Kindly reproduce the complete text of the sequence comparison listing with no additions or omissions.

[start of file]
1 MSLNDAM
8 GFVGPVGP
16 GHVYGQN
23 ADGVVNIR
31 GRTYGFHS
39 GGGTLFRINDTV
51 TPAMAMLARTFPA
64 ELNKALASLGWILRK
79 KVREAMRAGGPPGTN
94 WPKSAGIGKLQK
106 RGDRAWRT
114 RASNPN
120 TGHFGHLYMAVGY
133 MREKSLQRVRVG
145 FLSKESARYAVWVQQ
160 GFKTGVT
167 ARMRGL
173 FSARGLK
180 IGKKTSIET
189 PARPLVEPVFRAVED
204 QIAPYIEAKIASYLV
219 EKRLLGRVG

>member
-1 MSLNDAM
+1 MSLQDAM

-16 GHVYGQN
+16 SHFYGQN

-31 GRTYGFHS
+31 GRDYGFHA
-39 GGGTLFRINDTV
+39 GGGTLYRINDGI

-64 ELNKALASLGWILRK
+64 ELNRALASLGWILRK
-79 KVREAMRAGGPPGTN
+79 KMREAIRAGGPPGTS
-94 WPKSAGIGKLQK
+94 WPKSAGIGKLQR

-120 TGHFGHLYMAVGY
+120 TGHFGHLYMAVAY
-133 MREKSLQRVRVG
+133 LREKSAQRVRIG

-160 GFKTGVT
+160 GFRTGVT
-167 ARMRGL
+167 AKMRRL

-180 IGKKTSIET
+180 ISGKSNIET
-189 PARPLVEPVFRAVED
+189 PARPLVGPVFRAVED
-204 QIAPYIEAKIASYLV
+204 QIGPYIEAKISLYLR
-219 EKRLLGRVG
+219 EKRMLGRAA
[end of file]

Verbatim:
1 MSLNDAM
8 GFVGPVGP
16 GHVYGQN
23 ADGVVNIR
31 GRTYGFHS
39 GGGTLFRINDTV
51 TPAMAMLARTFPA
64 ELNKALASLGWILRK
79 KVREAMRAGGPPGTN
94 WPKSAGIGKLQK
106 RGDRAWRT
114 RASNPN
120 TGHFGHLYMAVGY
133 MREKSLQRVRVG
145 FLSKESARYAVWVQQ
160 GFKTGVT
167 ARMRGL
173 FSARGLK
180 IGKKTSIET
189 PARPLVEPVFRAVED
204 QIAPYIEAKIASYLV
219 EKRLLGRVG

>member
-1 MSLNDAM
+1 MSLQDAM

-16 GHVYGQN
+16 SHFYGQN

-31 GRTYGFHS
+31 GRDYGFHA
-39 GGGTLFRINDTV
+39 GGGTLYRINDGI

-64 ELNKALASLGWILRK
+64 ELNRALASLGWILRK
-79 KVREAMRAGGPPGTN
+79 KMREAIRAGGPPGTS
-94 WPKSAGIGKLQK
+94 WPKSAGIGKLQR

-120 TGHFGHLYMAVGY
+120 TGHFGHLYMAVAY
-133 MREKSLQRVRVG
+133 LREKSAQRVRIG

-160 GFKTGVT
+160 GFRTGVT
-167 ARMRGL
+167 AKMRRL

-180 IGKKTSIET
+180 ISGKSNIET
-189 PARPLVEPVFRAVED
+189 PARPLVGPVFRAVED
-204 QIAPYIEAKIASYLV
+204 QIGPYIEAKISLYLR
-219 EKRLLGRVG
+219 EKRMLGRAA